7 thoughts on “Thirsty for money”

  1. Posted 30/01/2013 at 13:38 | Permalink

    Of course, it hardly bears remarking that there is another solution – abolish the NHS and replace it with private systems that might incentivise better lifestyles eg. lose weight and your premium falls. Instead, we have a system where being unhealthy is incentivised via ‘free healthcare’ and then punished via sin taxes. As you point out, such products have quite inelastic demand, so all this really does is tax the poorest and make food a greater part of their spending. It is amazing (or not) how such groups invariably lobby for solutions which expand the growth of the state, ignoring that the problem is caused by the state in the first place!

  2. Posted 30/01/2013 at 16:08 | Permalink

    “…£6 billion – the putative cost of ‘diet-related diseases’ to the NHS…”

    So because of that, they want to tax soft drinks.

    One wonders what the annual cost to the NHS is for Sport & Recreation related injuries. Considerable, I would imagine. So what course of action should they take with sports injuries? Tax them? Refuse to treat them on the grounds that they are essentially self-inflicted injuries (as they would like to do to smokers)? After all, no-one needs to do sport; they know the risks, it’s a lifestyle choice. So why should we have to pay for their irresponsible actions?

    Where do you stop with this idiocy?

  3. Posted 31/01/2013 at 09:38 | Permalink

    Just had a look at Sustain’s website concerning children’s food, and it seems that they are tackling it from completely the wrong angle. Their angle is all about repression – stop sweets at check-outs, stop vending machines in schools, stop this, stop that. Obesity is not going to go away by banning sweets at the check-out.

    If the people in the organisation don’t understand the complex reasons behind obesity, they are just wasting taxpayers’ money, and to ask for yet more money to ban even more stuff and restrict civil liberties even more is just scandalous.

    Sustain guys – repression doesn’t work, okay? You’re p*ssing in the wind.

  4. Posted 04/02/2013 at 16:15 | Permalink

    nisakiman makes the age old mistake of seeing only the costs immediately in front of us. Yes, I play sport. Once in my 25 years of life that has resulted in the need for hospital treatment – 1 X ray and a couple of casts. That sport is reducing my chances of chronic conditions which cost the NHS/economy/society an absolute fortune. You have to be a pretty poor economist to be so short-termist with such little regard for opportunity costs.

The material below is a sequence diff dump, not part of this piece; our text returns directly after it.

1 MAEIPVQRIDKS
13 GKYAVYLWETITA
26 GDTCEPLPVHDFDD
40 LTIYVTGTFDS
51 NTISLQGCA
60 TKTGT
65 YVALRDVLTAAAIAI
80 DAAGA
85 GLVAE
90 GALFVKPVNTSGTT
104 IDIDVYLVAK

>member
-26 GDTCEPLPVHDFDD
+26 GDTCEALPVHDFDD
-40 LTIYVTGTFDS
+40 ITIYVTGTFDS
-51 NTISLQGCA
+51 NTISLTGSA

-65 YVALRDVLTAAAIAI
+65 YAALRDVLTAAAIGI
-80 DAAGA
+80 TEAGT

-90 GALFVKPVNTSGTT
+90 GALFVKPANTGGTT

I’m not against sin taxes when the alternative is income taxes. Some nudge taxes are highly effective (think bridge taxes in San Francisco and Copenhagen). That said, the argument against raising taxes to fund special interests is pretty difficult to deny.

  5. Posted 19/02/2013 at 11:49 | Permalink

    What David L said. Exactly. Its a complicated issue that demands serious thought, but it’d help enormously if we could reduce the “idiocy” on both sides. Sport participation self-evidently reduces costs to the NHS. Poor diet does not.

    I don’t fully agree with Sustain, but the idea that – on certain extreme issues – a portion of tax should be raised from the behaviour that creates the cost (rather than from wages) seems okay. A kind of polluter pays principle, where the alternative is to subsidise these costs from general taxation. It’d help everyone if we could have a sensible and informed debate – this would have been a more useful blog if it had devoted space to examining the evidence from the many countries that have tried this, rather than throwing abuse at Sustain. Unsurprisingly, they are largely state-funded you say. Indeed, but who funds IEA?

  6. Posted 19/02/2013 at 14:09 | Permalink

    @ David L and Ned H. “… just under a third (30 per cent) of the nation pick up 22 million sporting injuries per year.” “On average a person regularly participating in sport will pick up 1.65 injuries every year and will take up to five days off work or college due to incapacity and/or treatment.” http://www.personal.barclays.co.uk/BRC1/jsp/brccontrol?task=popup1group&value=11147&target=_blank&site=pfs
    “…he cost to the NHS of treating these injuries is estimated to be £590 million per annum”
    I’m not entirely convinced that the benefits outweigh the costs.

  7. Posted 19/02/2013 at 18:06 | Permalink

    Thanks @ nisakiman for the interesting links. I would still be absolutely staggered if the financial benefits from a healthier population don’t massively outweigh the costs of treating injuries. I think the whole NHS budget is around £100billion, for context. The second link you posted goes on to say “The total direct and indirect costs of physical inactivity, including earnings lost due to sick absence and premature mortality is a staggering £1.89 billion and is estimated to produce 8 million days lost from work each year.”

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